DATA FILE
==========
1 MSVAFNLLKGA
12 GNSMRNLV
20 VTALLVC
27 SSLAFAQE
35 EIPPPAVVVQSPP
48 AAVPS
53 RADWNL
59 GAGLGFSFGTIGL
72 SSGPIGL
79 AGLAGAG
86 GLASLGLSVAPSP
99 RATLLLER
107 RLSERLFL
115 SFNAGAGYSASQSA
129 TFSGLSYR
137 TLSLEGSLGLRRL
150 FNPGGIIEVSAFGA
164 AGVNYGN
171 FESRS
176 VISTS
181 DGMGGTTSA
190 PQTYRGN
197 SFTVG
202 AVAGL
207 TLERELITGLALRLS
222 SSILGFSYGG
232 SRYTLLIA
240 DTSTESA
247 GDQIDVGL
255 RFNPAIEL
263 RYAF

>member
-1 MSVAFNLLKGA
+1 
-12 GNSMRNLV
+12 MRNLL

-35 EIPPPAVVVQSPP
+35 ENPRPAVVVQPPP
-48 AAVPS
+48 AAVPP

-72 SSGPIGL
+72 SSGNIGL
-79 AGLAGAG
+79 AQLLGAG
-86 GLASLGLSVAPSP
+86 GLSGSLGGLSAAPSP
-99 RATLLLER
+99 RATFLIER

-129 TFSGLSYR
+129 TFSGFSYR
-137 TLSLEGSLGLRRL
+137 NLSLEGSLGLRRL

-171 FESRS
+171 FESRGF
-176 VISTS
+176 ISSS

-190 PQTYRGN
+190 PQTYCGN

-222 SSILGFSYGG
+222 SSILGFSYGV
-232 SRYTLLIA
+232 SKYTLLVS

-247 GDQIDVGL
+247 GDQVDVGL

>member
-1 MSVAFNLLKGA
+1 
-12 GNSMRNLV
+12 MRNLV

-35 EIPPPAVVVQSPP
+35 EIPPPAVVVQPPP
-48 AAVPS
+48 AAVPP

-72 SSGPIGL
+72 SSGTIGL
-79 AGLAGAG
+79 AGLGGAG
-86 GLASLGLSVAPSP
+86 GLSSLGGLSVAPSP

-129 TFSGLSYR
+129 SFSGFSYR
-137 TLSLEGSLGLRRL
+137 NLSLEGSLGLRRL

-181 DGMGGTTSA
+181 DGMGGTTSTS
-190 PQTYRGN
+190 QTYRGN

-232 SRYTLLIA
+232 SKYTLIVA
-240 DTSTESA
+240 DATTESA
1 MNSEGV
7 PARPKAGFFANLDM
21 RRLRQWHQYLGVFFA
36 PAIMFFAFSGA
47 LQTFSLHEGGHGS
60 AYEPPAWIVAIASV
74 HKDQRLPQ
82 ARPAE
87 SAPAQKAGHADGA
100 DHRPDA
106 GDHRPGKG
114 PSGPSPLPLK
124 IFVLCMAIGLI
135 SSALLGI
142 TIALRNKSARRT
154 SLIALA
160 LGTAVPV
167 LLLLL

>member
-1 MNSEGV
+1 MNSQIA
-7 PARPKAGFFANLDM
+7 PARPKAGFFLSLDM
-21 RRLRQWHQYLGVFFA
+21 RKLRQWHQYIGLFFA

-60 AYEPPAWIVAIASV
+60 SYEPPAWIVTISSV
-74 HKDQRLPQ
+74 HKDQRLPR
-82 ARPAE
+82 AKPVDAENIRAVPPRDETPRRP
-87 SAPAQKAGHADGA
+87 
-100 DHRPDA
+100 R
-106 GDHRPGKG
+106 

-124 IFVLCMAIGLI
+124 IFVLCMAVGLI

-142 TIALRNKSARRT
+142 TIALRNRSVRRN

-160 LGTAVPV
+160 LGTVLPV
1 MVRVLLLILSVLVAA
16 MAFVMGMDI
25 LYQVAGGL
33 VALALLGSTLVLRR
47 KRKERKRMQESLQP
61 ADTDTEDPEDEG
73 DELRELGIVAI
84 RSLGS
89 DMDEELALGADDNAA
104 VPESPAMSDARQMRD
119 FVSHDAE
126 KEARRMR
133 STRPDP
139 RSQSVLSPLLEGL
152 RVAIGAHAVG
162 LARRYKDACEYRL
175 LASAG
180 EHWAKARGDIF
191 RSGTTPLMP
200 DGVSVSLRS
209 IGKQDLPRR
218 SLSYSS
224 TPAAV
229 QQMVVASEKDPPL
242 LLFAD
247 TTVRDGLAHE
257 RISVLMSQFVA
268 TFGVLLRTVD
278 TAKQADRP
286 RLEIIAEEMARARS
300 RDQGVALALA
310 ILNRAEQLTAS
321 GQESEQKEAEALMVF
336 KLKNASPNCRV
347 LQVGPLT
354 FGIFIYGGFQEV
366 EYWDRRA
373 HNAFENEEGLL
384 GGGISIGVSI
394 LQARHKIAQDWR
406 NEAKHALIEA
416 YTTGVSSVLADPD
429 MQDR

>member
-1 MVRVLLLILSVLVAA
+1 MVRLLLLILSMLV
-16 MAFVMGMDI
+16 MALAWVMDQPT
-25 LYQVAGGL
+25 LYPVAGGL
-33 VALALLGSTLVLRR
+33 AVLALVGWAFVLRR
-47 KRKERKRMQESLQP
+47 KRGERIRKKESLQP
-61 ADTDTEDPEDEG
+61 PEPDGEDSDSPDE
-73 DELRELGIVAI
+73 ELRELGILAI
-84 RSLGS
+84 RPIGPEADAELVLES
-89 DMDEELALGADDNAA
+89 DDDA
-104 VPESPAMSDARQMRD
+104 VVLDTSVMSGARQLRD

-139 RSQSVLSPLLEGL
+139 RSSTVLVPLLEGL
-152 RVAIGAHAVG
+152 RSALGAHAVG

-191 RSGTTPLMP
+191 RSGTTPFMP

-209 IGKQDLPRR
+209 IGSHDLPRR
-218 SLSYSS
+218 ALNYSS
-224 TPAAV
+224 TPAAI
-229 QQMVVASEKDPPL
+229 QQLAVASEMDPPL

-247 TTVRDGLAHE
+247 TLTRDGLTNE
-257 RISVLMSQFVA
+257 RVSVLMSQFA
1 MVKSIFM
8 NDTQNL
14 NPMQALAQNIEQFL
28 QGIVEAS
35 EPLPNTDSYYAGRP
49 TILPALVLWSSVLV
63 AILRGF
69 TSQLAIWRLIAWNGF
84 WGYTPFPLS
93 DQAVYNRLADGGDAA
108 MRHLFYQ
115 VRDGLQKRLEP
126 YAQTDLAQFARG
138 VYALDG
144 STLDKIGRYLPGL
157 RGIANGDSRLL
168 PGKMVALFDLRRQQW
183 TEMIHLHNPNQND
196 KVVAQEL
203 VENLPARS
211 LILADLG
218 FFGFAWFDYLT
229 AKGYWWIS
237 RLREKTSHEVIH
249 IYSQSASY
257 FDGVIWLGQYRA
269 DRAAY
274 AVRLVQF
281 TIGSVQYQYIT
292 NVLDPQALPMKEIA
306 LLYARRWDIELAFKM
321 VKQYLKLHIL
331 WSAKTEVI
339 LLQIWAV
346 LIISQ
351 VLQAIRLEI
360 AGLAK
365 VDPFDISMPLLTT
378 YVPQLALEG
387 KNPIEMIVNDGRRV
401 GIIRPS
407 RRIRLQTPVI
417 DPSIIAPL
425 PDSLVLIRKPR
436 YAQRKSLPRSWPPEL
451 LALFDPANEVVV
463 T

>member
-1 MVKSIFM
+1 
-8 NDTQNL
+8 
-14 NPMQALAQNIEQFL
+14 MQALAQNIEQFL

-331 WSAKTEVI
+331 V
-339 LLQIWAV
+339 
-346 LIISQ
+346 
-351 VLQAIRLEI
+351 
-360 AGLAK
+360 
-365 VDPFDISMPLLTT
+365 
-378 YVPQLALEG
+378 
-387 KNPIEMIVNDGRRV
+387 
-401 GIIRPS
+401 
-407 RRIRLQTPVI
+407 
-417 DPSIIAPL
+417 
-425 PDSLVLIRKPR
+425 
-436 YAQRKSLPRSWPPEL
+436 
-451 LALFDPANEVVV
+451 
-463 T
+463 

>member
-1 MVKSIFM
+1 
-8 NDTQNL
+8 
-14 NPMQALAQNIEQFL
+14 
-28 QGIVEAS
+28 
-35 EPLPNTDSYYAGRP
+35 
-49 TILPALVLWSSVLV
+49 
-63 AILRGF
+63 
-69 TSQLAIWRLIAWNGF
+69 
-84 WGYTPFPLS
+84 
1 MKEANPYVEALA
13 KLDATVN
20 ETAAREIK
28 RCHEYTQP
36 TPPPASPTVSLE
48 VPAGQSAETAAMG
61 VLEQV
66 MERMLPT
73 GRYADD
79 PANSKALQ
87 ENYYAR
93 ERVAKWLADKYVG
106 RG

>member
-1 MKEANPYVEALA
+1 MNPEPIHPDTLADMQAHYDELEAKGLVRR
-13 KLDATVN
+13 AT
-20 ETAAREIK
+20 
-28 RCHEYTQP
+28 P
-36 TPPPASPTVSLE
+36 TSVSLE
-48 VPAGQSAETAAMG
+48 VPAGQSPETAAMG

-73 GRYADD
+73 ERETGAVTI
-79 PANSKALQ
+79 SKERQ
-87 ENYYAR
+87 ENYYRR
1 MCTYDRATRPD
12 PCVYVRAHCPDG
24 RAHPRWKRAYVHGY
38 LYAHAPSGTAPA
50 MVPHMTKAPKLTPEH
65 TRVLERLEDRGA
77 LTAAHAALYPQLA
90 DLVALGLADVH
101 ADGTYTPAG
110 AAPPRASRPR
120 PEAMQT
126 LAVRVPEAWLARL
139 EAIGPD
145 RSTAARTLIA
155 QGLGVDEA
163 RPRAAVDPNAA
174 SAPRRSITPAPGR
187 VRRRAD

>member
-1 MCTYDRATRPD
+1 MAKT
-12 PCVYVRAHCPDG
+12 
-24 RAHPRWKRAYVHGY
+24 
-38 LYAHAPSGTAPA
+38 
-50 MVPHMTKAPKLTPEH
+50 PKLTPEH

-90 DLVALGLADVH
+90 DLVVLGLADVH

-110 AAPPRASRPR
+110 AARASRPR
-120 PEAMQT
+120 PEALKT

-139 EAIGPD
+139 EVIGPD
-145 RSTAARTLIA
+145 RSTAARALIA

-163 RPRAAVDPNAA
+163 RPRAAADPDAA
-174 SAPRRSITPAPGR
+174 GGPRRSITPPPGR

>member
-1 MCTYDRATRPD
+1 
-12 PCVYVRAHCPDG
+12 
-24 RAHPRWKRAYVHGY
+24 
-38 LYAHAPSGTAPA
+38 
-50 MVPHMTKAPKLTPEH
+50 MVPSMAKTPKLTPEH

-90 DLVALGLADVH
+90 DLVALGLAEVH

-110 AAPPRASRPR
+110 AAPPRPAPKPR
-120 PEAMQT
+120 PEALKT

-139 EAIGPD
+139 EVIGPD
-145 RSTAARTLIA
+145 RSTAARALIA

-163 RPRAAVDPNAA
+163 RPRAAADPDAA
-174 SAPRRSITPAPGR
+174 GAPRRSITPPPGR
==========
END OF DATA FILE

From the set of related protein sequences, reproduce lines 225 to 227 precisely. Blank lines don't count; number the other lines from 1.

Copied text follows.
84 WGYTPFPLS
93 DQAVYNRLADGGDAA
108 MRHLFYQ